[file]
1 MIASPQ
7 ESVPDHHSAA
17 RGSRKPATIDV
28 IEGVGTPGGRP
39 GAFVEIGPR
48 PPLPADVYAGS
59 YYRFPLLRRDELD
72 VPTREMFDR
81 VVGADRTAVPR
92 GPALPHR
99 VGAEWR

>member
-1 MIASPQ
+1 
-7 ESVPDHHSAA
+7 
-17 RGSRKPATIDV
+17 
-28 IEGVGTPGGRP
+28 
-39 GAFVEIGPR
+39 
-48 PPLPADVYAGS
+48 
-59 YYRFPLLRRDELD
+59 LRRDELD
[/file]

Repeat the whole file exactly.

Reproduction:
1 MIASPQ
7 ESVPDHHSAA
17 RGSRKPATIDV
28 IEGVGTPGGRP
39 GAFVEIGPR
48 PPLPADVYAGS
59 YYRFPLLRRDELD
72 VPTREMFDR
81 VVGADRTAVPR
92 GPALPHR
99 VGAEWR

>member
-1 MIASPQ
+1 
-7 ESVPDHHSAA
+7 
-17 RGSRKPATIDV
+17 
-28 IEGVGTPGGRP
+28 
-39 GAFVEIGPR
+39 
-48 PPLPADVYAGS
+48 
-59 YYRFPLLRRDELD
+59 LRRDELD